"The pernicious hobgoblin of technical debt" as Ralph called it.
Ways we can do better and refactor:
Microservices (consolidate around responsibility)
Infrastructure automation (Ansible all the things)
Docker in Production
The Docker in Production session was a very brief walk through of how you can go from your laptop to a production environment. This effectively boiled down to best practice for how to "containerize" your application properly, ways to build docker images and tagging schemes that you can (or should) use, a distribution mechanism for the images, and finally a distributed orchestration framework such as Kubernetes, OpenShift, or Docker Swarm.
Pagure: Past, Present, and Future
Pagure is a git forge.
Old version was very simple: there were three repos per project: source, tickets, and pull requests. Recently got a new UI (thanks to Ryan Lerch).
Forks, pull requests. (A very GitHub style workflow).
If you want to run your own pagure, all you need is the web services and the database. If you'd like all the bells and whistles, you'll then need to add mail server (pagure milter), pagure eventsource server, gitolite, and a message bus.
Doc hosting (fourth git repository for a project, optional), in the future considering doing something similar to GitHub Pages.
"Watch" repo, to get notifications for a project you're not directly involved in or to opt out of notifications for a project you are directly involved in.
Roadmap in the Issues tab in the UI for milestones and arbitrary tag filtering.
Issue templates, delivered by markdown files in the issues git repo. Also, can set a default message to be displayed when someone files a new pull request.
Diversity - Women in Open Source
The session on Fedora Diversity began with a lot of wonderful information about the initiative and I have outlined to the best of my ability focal points of those slides here.
Started roughly a year ago
No exists an official Fedora Diversity Adviser
Women are not interested in technology
Women can't to programming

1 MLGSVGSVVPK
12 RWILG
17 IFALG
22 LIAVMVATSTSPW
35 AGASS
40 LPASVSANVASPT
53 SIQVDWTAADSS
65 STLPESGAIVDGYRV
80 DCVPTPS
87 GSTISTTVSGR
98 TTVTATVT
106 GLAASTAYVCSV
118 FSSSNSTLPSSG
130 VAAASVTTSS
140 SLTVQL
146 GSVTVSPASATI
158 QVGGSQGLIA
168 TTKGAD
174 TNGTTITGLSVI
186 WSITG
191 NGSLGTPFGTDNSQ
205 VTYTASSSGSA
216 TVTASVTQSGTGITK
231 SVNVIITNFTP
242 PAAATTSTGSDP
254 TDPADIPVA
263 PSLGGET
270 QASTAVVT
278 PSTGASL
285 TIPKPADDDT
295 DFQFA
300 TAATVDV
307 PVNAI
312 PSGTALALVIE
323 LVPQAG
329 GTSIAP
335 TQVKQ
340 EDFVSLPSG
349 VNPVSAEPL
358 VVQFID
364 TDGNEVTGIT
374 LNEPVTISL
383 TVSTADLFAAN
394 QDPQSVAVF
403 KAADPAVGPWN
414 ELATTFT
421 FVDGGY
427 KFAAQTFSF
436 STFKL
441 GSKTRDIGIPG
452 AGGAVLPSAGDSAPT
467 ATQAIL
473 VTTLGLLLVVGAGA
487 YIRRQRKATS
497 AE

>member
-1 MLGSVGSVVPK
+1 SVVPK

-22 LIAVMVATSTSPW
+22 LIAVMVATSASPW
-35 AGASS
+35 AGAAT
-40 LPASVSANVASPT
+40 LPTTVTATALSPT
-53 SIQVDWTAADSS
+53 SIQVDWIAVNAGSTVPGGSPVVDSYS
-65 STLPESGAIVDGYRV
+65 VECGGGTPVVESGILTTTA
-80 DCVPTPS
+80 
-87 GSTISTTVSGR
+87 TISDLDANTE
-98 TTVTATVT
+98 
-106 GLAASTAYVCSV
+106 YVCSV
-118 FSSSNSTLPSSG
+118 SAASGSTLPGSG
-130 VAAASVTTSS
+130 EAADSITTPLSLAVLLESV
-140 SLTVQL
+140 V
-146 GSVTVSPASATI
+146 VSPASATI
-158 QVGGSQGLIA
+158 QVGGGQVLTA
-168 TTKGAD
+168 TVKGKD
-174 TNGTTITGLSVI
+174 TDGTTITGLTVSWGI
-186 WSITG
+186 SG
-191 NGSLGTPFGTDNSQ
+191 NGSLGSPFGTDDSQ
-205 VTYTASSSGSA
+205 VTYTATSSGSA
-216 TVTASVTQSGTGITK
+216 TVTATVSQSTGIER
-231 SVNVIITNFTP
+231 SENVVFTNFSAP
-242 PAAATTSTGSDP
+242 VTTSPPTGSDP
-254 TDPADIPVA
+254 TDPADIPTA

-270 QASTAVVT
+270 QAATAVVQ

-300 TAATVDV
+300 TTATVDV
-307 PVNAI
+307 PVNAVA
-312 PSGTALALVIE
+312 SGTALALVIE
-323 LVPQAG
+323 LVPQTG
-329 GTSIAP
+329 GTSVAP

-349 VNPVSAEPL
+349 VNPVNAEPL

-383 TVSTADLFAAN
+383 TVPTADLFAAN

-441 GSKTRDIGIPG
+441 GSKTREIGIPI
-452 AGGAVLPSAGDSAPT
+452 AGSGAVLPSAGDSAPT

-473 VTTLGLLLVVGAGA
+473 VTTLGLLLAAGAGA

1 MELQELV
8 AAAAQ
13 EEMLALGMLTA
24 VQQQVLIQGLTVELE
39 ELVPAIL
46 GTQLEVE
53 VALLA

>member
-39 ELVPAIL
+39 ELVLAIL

Men developers are mote talented than women
There is no work-life balance for women who work in the tech industry
So on and so on ...
- Women in Technology (Mothers of Tech - BizTech)
Ada Lovelace (Creator of Programming/Computational Machine)
Heddy Lamar (Frequency Hopping)
Admiral Hopper (Created COBOL)
Many more ...
Women are very creative, versatile, powerful, and intelligent
Diversity increases success
Grace Hopper Celebration of Women in Computing
Women in Open source Award
Google Summer of Code
and many more
Lack of knowledge, encouragements, support, and time commitment
After the slides were done, the session turned into effectively a giant round table of people telling stories of how they've been successful because of diverse teams, reasons they think that women and other groups of people are currently under represented in Fedora and Open Source, ways they feel we can increase diversity, and methods that could be used to target various under represented groups in the Global Open Source community.
The GNOME Outreachy program was also discussed as a great example of a program working to move things in the right direction around the topic of how we can try to actively improve our community and the open source community at large.
I hope to be able to participate in some of the take aways from these discussions as they are put into action.
Testing Containers using Tunir
tunir is a simple tool that will spawn a virtual machine or several virtual machine and then execute arbitrary commands and report success or failure of the commands based on the exit code of the command. You can also make commands blocking or non blocking and tunir has support for Docker images as well as support for spinning up a kubernetes multi-node cluster in order to test containers "at scale". The presentation was short and to the point with plenty of demos showing how easy it is to get started using tunir. Also, tunir is the testing component behind Fedora AutoCloud.